Jen: I finally got "The Talisman." One of my local libraries -- and I'm not making this up -- actually lost their copy. Says it's in the system, but it's nowhere to be found. So it took a while to track it down.
J. Wood: As far as summer reading goes, there are a few things that may add to someone's viewing. "A Tale of Two Cities" came up a few times. Virginia Woolf wrote a book called "Jacob's Room" where the character of Jacob never appears, but is described through a series of other characters' impressions. There's a not very good "lost world" book by a guy named Merritt called "The Moon Pool." It's about finding two lost civilizations who live underground, are warring, and worship a a manifestation of the moon.
Jen: J., I would have expected you to also recommend your own book. Come on, what kind of self-promoter are you?
J. Wood: I'm actually going through Lewis Carroll, a bit for fun. I think L. Frank Baum will also come back -- and he's kind of creepy, because if you look into that man's life, he was getting into the occult and theosophy.
Heh. I'll be updating my book over the summer as well.
Liz: Excellent. I'd like to ask the producers to mix in a little Lovecraft and Poe since I know a bit about them. Would make it more convenient for me to analyze.
J. Wood: Oh, One last lit bomb I'll drop: "The Smoky God." I'm still tracking it, but it's a short transcript of a supposedly true story by a Norwegian sailor, Olaf Jansen, again about a lost world and, well, a smoky god.
Liz: J., Jen -- I hate to think this is it till 2008, but it's a fact. So tell me where we're going to start season 4.
J. Wood: Do you think there may be anything to tide us over until February? (Besides a reading syllabus.)
Liz: Well, let's hope for some good DVD extras.
Jen: The seasons always begin in a new place we have never seen before. That's why I think the next one will open in an apartment or home or workplace in the present day (or future, whatever) of one of the Losties. In addition to answering more questions about the island, I think the show has to tell us what happens to our central characters after the rescue. Then, eventually, undo all of those fates and somehow take us back to the very beginning by the series finale.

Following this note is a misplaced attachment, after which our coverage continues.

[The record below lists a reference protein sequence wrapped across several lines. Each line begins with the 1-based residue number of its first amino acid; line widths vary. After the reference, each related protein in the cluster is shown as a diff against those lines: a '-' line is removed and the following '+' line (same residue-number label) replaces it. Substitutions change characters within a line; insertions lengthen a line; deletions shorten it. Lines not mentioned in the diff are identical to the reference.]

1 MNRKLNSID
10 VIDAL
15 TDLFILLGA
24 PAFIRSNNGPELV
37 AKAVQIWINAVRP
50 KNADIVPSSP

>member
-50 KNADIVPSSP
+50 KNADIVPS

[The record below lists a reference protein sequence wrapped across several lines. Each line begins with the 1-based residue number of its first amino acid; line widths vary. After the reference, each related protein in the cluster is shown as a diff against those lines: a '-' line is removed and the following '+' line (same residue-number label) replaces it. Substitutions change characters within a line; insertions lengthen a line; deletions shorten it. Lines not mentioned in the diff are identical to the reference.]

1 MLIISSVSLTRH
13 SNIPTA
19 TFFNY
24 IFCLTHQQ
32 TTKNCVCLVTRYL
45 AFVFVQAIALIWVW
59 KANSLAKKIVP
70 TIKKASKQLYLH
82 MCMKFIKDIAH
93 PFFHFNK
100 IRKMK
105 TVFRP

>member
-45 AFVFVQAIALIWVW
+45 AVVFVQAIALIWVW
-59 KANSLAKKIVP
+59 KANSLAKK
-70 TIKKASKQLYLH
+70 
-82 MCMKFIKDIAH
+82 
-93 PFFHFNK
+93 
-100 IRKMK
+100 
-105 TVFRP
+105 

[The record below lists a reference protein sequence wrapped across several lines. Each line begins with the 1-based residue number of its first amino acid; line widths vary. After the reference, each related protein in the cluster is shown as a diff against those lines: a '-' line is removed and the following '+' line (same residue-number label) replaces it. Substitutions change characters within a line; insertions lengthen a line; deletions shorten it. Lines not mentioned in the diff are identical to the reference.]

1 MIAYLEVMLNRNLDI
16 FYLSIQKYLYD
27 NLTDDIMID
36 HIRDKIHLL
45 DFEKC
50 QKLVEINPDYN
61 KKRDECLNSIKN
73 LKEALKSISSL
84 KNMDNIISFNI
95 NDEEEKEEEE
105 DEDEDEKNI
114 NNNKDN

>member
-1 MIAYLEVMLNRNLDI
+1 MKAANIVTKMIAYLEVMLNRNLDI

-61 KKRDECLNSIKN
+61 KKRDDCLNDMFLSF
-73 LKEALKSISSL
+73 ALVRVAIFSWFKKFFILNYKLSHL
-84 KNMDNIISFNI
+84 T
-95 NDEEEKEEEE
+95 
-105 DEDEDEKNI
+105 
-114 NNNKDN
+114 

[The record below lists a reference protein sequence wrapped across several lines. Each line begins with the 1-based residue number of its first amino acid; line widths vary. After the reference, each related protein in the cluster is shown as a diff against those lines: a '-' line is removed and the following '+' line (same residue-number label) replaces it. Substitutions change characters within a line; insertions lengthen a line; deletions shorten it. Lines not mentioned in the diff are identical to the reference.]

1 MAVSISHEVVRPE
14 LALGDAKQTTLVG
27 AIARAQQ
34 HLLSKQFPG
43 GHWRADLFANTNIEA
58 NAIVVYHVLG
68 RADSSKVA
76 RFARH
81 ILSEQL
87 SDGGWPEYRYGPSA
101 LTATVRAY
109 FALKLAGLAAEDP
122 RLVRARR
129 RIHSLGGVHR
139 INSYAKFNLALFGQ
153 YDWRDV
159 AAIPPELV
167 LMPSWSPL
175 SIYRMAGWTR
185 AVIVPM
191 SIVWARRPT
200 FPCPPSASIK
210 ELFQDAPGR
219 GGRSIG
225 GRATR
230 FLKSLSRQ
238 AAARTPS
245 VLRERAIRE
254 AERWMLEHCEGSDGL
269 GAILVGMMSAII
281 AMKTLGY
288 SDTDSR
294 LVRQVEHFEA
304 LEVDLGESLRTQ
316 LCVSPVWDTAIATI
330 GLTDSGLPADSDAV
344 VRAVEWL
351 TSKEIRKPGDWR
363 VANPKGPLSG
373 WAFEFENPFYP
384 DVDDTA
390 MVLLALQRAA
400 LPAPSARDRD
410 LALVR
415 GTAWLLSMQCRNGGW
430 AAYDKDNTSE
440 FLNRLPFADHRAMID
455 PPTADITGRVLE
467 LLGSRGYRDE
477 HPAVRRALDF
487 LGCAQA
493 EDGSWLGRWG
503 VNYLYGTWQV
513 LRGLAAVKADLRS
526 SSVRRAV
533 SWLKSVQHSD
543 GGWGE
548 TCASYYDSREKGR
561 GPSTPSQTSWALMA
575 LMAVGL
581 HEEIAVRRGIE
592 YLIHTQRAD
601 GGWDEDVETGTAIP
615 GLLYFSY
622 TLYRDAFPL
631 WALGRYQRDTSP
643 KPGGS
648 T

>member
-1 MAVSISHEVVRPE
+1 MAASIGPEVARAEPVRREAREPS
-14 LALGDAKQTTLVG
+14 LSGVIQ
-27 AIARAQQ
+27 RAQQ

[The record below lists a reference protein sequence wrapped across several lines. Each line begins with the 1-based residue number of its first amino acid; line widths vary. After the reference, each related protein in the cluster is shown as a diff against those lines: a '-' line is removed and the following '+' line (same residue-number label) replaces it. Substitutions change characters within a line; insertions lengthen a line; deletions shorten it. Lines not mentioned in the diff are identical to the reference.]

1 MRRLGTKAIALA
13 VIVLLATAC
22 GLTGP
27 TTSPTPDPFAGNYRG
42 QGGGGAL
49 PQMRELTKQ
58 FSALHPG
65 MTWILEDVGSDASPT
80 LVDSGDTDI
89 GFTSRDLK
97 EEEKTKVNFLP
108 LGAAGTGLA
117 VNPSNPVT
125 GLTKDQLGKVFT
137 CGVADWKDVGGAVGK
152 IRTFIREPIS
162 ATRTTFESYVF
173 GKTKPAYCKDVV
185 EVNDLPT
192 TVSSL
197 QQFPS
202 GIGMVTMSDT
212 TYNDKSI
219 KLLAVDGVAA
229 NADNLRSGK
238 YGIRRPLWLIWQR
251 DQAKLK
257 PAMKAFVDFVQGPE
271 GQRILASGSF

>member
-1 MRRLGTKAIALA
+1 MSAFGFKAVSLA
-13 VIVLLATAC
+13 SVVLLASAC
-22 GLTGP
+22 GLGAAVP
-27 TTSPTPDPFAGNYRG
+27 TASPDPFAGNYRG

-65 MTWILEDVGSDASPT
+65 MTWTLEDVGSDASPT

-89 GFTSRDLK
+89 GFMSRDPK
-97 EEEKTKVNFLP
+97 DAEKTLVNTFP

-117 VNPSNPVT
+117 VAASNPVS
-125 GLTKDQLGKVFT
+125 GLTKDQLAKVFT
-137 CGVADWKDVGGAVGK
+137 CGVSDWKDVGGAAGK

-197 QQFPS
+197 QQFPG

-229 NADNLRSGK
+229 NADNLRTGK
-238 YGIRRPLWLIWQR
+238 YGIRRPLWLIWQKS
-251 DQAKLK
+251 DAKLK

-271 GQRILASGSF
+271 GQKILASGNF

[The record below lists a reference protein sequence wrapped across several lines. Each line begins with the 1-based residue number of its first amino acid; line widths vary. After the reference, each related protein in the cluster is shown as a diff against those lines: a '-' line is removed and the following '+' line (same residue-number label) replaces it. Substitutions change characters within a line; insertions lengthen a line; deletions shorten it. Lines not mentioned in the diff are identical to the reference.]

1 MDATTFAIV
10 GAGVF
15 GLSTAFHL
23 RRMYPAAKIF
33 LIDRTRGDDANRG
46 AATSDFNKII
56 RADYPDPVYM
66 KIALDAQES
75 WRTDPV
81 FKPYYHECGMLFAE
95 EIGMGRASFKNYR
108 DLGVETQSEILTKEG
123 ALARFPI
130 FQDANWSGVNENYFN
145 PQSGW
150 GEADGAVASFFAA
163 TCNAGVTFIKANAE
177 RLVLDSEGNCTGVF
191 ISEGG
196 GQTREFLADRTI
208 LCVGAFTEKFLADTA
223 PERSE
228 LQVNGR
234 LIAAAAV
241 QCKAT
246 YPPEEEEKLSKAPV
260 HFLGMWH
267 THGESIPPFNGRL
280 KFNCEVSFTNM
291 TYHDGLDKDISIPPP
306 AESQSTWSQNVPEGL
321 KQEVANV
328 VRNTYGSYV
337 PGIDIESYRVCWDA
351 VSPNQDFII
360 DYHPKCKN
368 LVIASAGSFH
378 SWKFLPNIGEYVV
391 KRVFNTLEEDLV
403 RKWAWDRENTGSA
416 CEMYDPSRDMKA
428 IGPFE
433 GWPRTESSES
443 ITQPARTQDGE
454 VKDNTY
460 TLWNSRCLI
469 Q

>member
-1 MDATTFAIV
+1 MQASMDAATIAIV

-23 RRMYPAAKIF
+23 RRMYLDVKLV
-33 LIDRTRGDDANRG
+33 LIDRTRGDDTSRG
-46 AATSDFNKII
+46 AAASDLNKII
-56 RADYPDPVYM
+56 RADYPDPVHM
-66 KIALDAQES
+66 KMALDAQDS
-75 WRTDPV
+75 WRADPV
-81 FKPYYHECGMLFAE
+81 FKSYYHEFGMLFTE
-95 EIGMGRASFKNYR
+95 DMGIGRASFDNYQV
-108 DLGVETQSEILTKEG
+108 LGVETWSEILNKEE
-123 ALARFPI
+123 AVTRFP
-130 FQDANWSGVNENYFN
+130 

J. Wood: Here's what I'm hoping for: A Geronimo Jackson "Greatest Hits" release. With Carlton Cuse on banjo.
Liz: J., for shame! I expected a serious, yet convoluted, answer from someone of your academic stature.
Jen: Yes, I'm sure I'll review the DVD so I can fill you guys in on that ahead of the game. More Easter egg hunting -- really, it's the best we can hope for until January. (I'm going to cry...)
Liz: In episode one, I'm betting we'll finally see this rescue ship and find out who leaves the island. But remember, Desmond knows the ship is not what it seems, so what wrench will his knowledge throw in the works? Will he make it back to the rest of the Losties in time to use that knowledge?
J. Wood: Fourth season may be a lot about those people on the freighter, actually.
Liz: And now that Dominic Monaghan is free, I don't see any reason why Driveshaft shouldn't join the "American Idol" summer tour.
J. Wood: Bets on his showing up in flashbacks/flash-forwards? Especially if Jack somehow gets back to the island and "resets" things. In the future, that is.
Liz: I would bet he shows up at least once. Claire needs some kind of closure with his death.
J. Wood: So does Aaron.
Jen: Wait, more characters? Please, no more Poochies. One last word on Charlie -- was I the only one sad to see him die? Right after he drowned and they immediately closed in on a crying Aaron, it was as if the baby knew his pseudo-daddy was gone. So heart-breaking. I'll miss Driveshaft.
Liz: And his ring is still lodged in the side of Aaron's crib waiting to be found.
In the final analysis, yes, I was sorry to see Charlie go. But I think that was because he was so well-written and vital in these last few episodes.
J. Wood: That ring, and Dexter Stratton -- another person we may learn something about (maybe a deep flashback).
Jen: True. So maybe Charlie isn't truly dead. Which also means -- Liz, you know where I'm going -- that maybe Boone is still alive, too! Dare to dream.
J. Wood: Charlie really came around in the past few episodes. I think part of that has to do with how well the entire ensemble has been acting.
Liz: So, until next year then?
J. Wood: I'll be anxiously waiting.
Jen: Me, too.
Liz: Alrighty then, let's get lost. (Groan).
J. Wood: Most of us are going to be a bit lost for nine months. Bittersweet.
Liz: On to your comments and don't forget that Jen and I will be helming a special one-hour "Lost" chat today at 3 p.m. ET.